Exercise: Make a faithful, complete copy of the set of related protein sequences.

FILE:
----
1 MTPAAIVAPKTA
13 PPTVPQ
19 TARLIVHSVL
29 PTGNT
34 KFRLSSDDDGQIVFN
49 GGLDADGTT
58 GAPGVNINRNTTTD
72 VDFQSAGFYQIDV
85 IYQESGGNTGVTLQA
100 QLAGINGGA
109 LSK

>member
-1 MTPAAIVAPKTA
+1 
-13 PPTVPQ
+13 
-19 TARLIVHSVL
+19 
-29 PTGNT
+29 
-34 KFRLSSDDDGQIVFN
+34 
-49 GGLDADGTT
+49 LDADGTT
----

1 MTPAAIVAPKTA
13 PPTVPQ
19 TARLIVHSVL
29 PTGNT
34 KFRLSSDDDGQIVFN
49 GGLDADGTT
58 GAPGVNINRNTTTD
72 VDFQSAGFYQIDV
85 IYQESGGNTGVTLQA
100 QLAGINGGA
109 LSK

>member
-1 MTPAAIVAPKTA
+1 
-13 PPTVPQ
+13 
-19 TARLIVHSVL
+19 
-29 PTGNT
+29 
-34 KFRLSSDDDGQIVFN
+34 
-49 GGLDADGTT
+49 LDADGTT